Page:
Since then, we have seen a Government in chaos. There have been three different Health Secretaries, but now one has returned. An HRT tsar has come and gone within a few short months, leaving merely a list of recommendations. The HRT stock crisis rumbles on, months after the Department of Health and Social Care promised that it would be resolved. We still await the promised annual prepayment certificate for HRT prescriptions in England. As families up and down the country struggle with the costs of fuel, food and energy continuing to rise at an alarming rate, the prepayment certificate is more important than ever. Choices are being made on where to cut back on household expenses and on which luxuries can go. Menopause is not a choice and HRT is not a luxury but, for many women, the monthly cost of their prescriptions will be one of the casualties of family finance cutbacks. It is therefore vital that the promised prepayment certificate is implemented as soon as possible—women have already waited a year. The latest date we were advised for its introduction was April 2023. I would be grateful if we could have a guarantee from the Minister today that this will not slip any further.
Around the same time as my private Member’s Bill on menopause, the all-party parliamentary group on menopause, which I chair, launched its inquiry into the impact of the menopause. Earlier this month we published our latest report, which highlighted a number of areas where urgent change is vitally needed, including a call for better training for medical professionals. Stories from “It’s Beyond a Joke” show just how much that is needed. One woman says:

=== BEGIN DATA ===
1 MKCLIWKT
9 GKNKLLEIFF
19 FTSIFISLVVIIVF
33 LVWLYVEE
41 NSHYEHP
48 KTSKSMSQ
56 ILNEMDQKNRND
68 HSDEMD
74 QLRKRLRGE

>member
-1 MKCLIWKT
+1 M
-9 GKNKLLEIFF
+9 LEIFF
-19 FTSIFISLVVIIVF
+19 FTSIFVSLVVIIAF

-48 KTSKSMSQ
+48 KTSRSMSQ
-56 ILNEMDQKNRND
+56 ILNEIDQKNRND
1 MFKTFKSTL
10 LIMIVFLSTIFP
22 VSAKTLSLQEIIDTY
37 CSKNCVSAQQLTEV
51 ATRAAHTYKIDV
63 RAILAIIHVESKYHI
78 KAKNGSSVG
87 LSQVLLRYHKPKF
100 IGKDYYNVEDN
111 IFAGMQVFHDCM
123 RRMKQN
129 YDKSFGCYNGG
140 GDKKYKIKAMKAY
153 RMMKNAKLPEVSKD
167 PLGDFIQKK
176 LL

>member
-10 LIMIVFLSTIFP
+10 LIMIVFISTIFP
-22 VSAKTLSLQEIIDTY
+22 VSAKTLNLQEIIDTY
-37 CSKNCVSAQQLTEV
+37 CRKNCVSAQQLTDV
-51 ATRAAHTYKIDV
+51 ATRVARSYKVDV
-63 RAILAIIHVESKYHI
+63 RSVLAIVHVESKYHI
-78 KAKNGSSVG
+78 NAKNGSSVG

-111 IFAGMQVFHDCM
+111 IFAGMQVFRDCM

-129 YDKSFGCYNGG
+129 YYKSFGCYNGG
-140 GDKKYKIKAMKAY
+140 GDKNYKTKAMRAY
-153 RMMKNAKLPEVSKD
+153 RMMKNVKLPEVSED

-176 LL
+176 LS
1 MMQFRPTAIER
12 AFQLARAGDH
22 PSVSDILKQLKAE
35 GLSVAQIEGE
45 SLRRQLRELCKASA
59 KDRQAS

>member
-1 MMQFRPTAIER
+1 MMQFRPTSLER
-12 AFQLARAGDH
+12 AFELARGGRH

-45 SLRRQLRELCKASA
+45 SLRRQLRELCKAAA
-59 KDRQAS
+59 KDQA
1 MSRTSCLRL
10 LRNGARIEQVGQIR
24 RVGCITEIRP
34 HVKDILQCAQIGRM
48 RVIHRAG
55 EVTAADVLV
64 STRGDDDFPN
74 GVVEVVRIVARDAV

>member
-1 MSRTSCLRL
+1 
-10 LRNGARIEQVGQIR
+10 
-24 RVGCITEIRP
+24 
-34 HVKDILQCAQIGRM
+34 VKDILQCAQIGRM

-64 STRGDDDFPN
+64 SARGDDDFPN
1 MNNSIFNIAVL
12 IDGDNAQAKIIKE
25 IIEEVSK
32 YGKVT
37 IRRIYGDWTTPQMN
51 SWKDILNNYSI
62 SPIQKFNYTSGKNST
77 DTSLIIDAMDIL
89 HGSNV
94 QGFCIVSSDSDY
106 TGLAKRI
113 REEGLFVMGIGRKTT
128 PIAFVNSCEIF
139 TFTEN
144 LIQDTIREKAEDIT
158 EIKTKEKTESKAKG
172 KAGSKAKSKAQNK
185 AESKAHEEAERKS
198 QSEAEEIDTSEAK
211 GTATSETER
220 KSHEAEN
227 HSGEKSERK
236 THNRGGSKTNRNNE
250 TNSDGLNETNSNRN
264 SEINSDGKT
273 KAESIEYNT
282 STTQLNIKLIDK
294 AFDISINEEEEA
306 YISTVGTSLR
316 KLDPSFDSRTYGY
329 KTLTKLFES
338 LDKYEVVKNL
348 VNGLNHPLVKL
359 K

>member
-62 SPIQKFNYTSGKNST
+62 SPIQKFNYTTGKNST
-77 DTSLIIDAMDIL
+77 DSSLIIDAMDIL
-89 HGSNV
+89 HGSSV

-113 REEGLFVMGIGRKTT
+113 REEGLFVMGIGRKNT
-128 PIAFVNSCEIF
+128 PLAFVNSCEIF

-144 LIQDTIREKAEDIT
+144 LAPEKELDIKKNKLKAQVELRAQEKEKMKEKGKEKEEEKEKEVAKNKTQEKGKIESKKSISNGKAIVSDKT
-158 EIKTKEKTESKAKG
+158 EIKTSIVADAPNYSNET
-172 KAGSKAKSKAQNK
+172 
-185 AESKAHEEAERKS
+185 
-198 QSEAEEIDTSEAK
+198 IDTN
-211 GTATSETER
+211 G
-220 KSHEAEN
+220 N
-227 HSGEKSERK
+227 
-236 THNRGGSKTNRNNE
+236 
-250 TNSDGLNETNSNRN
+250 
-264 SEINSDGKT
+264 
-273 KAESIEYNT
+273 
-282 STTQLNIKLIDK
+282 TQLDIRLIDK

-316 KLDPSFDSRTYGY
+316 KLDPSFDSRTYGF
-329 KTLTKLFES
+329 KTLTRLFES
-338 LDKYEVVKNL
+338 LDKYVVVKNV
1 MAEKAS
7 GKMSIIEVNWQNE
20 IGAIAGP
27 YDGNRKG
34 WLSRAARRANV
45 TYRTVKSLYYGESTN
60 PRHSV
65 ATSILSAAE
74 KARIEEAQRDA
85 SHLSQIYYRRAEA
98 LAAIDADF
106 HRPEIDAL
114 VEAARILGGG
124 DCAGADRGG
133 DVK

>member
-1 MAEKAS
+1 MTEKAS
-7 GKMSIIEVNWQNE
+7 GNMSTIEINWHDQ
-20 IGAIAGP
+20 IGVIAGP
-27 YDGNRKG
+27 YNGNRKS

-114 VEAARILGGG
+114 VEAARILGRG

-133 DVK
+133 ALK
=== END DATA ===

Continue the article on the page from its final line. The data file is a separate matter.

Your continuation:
“The GP doesn’t want to ‘dabble’ in drugs with me”.
“The GP had no idea…Despite me telling him how much better I felt on HRT, it seemed that he was only concerned with getting me to stop taking it as soon as possible”.
A third shares:
“I spoke to my female GP. Her response when I mentioned the menopause was ‘Well you’re about the right age’. She prescribed antidepressants”.
Evidence taken during the APPG inquiry saw the same pattern of misdiagnosis, ongoing symptoms and repeated appointments with GPs. I am not blaming GPs. At most, they will have had only a few hours’ training on the menopause during medical school, and some will have had none at all. I am pleased that the women’s health strategy commits to changing that, but it really does not go far enough. The women who are suffering now cannot wait seven years for current medical students to enter practice. We need a programme in place to upskill those who are practising and prescribing to support women today and ensure that everyone who needs it has access to accurate and comprehensive information and treatment.
We also need the Government to make resources available to the health service to allow it to provide this training and support to help it to improve its menopause service. Adding menopause to the quality and outcomes framework would also help. Incentivising doctors to improve their knowledge of menopausal symptoms and treatment options would undoubtedly increase levels of diagnosis and, ultimately, benefit patients.
The APPG report also recommends that all women be offered a specific menopause check-up with their GP. Identifying and addressing symptoms early is vital. We know that some women will go through perimenopause and reach menopause early on. For some, this is due to medical treatment or surgical procedures, while for others it is due to a natural decline in their hormones. For a high percentage of women, an appointment in their 40s to discuss symptoms and treatment could be life-changing. Early detection saves women not only months and possibly years of unnecessary pain and anguish, but careers, relationships and lives—it is no coincidence that the suicide rate among women increases by 16% between the ages of 45 and 55.